I did a good 40 minutes of weeding, which hardly made a dent though I hauled quite a bit to the back weed pile. I might have weeded more but it began to rain, thankfully, because it was reason to stop and also because the garden could use it. The rain is coming down hard now, and the cats are on the protected porch, enjoying it like seasoned campers. They are a funny crew. I leave the back door open for them all day, and they waltz in and out as they please, hanging on the porch listening to the radio, or in the woodland garden too, because with windows open you can hear the music there, as I know from dragging the hose there today and finding Penelope ensconced by a Wave Hill chair.
Thunder now. I picked a few wildflowers this afternoon and put them in a glass. They get lost in the garden but are a revelation close up. I didn't know the names so I asked D a favor (you can say no) to run up to the nursery to ask the owner. (He's very friendly and though we're not his flushest customers, D came back with wildflower ID's, plus tomatoes, peppers, basil, etc. that he'll plant in the vegetable beds tomorrow.) The nurseryman identified deadly nightshade (oh!), buttercup, and what as a child he had known as Indian paintbrush. I think these are the very sorts of flowers that ED grooved on. They have such a rare delicacy, botanical drawings without the colored pencil, the thing itself, yet miniature works of art. I suppose flowers to her were as butterflies to Nabokov.
Bring the Bringdown is on now. Love that song. So langorous and seductive. I just start moving and swaying to it. Do you listen to music much, I wonder? I wish you could hear the songs I love best - maybe you'd like them too. Or even if you're indifferent you'd smile abstractedly (though not insincerely) simply because I like them. Do you have a good station where you are? (It's hard to ask for more than one.) NYC was mostly a radio wasteland except for WNYC (NPR) and WFUV, a Fordham University station, which plays great indie music unless they're broadcasting a Catholic mass, football game, or Celtic. But we couldn't get it at in our apartment in Brooklyn - so I learned about new songs only when we were in the car outside the borough. Up here radio's not bad - there are oases - an NPR station, a station out of Woodstock that plays decent music although a little too "rock" for me, and KZE, which hands down is the best radio station I've ever heard in my life. So I'm wondering if you have a comparable station. Maybe you are familiar with the "musical diversity" that I'm enjoying. Maybe you listen to it in the car (or new truck?) when you drive down lonesome highways, composing your book.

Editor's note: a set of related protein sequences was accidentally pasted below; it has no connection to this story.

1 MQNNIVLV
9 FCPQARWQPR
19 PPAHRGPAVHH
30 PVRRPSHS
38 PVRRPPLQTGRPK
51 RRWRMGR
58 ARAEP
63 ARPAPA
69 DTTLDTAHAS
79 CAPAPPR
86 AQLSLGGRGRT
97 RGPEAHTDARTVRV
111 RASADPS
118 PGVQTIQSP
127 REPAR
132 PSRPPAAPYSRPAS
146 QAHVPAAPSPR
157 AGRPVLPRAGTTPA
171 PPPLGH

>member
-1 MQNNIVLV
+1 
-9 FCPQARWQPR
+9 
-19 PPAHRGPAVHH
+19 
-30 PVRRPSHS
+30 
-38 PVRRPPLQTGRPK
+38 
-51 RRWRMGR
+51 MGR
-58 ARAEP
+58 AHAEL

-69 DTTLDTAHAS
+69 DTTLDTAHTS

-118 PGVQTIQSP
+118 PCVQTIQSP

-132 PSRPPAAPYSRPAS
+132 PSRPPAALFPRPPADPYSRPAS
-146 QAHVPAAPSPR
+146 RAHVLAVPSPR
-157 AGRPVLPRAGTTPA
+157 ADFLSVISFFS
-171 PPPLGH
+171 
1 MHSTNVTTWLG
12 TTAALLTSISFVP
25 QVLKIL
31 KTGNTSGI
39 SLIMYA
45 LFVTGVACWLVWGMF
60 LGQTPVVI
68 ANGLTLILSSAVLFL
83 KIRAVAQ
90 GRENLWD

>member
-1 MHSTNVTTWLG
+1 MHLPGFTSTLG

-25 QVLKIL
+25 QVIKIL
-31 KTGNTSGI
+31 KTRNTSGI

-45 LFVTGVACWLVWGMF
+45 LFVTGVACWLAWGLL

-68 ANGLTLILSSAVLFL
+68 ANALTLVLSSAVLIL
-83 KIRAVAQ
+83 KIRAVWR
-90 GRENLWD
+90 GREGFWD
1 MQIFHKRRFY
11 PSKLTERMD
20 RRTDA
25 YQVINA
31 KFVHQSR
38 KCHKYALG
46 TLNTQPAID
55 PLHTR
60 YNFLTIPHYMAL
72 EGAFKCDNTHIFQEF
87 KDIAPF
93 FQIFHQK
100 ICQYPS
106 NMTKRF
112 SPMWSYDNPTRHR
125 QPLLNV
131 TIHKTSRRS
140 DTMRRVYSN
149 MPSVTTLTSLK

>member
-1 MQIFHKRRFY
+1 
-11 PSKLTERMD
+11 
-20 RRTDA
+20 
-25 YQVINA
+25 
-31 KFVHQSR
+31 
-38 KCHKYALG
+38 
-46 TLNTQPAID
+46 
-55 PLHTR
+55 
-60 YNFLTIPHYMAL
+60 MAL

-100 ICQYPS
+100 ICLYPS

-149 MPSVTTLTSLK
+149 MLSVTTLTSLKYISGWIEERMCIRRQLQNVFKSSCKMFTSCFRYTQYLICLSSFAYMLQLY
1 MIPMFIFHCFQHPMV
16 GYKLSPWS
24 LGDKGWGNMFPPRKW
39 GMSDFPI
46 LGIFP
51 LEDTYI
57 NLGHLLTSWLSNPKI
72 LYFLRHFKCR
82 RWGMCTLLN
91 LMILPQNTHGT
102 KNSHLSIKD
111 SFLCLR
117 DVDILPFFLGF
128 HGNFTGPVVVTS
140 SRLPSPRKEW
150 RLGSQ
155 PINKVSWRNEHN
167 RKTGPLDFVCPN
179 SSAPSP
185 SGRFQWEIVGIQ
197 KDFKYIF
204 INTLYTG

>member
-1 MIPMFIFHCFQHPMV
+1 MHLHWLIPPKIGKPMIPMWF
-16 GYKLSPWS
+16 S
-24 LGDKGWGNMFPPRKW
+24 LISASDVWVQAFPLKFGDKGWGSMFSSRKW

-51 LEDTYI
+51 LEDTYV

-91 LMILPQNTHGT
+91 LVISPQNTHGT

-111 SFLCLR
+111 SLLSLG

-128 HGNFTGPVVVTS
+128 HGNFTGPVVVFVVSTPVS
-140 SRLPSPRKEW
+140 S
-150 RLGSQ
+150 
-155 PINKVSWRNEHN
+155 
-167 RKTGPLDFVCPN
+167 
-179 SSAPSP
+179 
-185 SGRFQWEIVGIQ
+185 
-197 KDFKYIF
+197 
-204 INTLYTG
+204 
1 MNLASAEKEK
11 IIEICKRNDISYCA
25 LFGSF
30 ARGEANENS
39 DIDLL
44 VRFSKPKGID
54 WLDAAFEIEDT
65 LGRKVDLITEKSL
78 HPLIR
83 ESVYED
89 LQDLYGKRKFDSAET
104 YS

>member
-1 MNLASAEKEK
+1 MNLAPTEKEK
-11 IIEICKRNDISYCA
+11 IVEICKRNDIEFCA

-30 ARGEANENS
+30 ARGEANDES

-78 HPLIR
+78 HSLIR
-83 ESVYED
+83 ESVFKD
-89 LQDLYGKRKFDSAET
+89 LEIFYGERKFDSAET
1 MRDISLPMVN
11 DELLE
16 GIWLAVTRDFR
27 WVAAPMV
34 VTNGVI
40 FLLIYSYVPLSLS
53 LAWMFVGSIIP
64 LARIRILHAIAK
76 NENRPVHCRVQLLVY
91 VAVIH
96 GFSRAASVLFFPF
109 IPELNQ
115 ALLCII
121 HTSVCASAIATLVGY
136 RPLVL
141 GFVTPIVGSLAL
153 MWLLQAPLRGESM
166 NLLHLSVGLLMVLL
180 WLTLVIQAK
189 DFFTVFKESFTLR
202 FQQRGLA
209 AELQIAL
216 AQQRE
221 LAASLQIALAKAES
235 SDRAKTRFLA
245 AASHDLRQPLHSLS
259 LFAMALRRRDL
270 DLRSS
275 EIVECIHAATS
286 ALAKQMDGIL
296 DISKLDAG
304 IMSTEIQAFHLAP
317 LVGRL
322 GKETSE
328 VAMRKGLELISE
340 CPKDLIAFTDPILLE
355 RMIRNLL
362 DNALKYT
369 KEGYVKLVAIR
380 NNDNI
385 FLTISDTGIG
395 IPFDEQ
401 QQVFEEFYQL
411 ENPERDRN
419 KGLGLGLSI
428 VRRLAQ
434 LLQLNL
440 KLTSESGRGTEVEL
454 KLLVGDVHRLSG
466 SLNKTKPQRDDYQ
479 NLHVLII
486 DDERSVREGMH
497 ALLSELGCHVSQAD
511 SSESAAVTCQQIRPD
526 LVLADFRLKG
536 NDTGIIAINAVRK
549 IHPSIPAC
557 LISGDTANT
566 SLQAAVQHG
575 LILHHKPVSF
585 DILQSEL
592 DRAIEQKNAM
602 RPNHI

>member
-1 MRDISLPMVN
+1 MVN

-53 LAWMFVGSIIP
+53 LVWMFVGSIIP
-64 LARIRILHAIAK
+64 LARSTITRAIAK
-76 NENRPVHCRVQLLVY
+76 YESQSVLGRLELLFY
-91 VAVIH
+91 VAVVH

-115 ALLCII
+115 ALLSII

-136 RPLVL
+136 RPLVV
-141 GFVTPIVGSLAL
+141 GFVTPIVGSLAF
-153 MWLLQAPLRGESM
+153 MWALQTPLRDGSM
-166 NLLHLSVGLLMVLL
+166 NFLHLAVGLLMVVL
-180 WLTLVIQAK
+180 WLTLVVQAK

What a ramble, dearest, but I just want to feel close to you, so to keep typing is a way to do that. Sun's back out now and the rain is gone - all in a matter of 20 minutes. Oh great, Penelope just came upstairs only to throw up on the little rug in front of the bathroom. There was no way to leap from my seat in time to get her to do it on the floor where I could at least easily wipe it up.
I have paused to wonder - why am I feeling especially anxiously wanting to feel close? I've been getting an elevated number of page hits the last couple of days, which is nice (though not something I'm really looking for), but then yours gets bumped down the page which makes you feel further away. I like it when you're right on top. I really appreciate the page hits from the E.D./Charyn connection. But I am also getting a number of mysterious page hits with regard to the image of a Da Vinci painting that I included with a post back in December. This afternoon alone I received three page hits based on it, from Norway; Leicester, U.K.; and [just checked] Israel. Not just Europe. Very strange. Those page hits aren't necessarily so welcome since there seems to be some agenda (?) afoot that I can't figure out.
But then sometimes there are utterly delightful page hits, via offbeat google searches. Here's one from Phoenix, AZ the other day - "Jane Austen writes of placing a lantern in her window to tell her friends that there is a message in the tree." I just love that. That's what a page hit from you is like for me - a lantern you've put in your window, that I can see. Oh darling.
Why does that sound so familiar? Emily Dickinson did something similar. Here's a relevant bit from an NPR piece:
She wrote most of her poetry sitting at a small desk... she would go out to visit her brother and sister-in-law next door, come back, and then light a lamp in the window to let them know she had returned...I think of you. You think of me. I am here, darling. Very many kisses. I love you. Have a wonderful evening.